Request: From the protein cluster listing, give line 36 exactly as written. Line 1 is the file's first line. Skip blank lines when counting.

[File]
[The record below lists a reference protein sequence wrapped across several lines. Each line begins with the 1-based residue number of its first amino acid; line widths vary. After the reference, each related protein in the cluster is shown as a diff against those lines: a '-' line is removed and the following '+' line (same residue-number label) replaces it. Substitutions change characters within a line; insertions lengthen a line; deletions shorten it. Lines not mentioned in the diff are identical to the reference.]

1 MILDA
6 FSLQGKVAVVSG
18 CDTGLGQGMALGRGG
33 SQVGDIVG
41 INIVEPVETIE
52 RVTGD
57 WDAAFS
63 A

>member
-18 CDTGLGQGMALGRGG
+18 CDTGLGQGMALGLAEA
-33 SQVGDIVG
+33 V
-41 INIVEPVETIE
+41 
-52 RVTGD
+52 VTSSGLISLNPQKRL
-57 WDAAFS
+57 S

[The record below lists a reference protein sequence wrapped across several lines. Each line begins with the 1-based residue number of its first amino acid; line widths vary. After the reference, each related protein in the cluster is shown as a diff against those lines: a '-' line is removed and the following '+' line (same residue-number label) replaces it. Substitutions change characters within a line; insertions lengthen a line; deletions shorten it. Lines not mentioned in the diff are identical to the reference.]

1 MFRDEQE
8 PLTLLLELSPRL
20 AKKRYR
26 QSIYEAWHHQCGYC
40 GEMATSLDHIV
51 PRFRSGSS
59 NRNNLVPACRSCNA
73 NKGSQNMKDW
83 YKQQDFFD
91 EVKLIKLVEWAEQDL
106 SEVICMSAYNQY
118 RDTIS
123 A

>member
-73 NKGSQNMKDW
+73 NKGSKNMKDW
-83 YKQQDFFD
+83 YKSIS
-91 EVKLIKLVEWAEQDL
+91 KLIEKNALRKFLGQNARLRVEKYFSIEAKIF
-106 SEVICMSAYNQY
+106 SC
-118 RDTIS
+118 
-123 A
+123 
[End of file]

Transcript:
-73 NKGSQNMKDW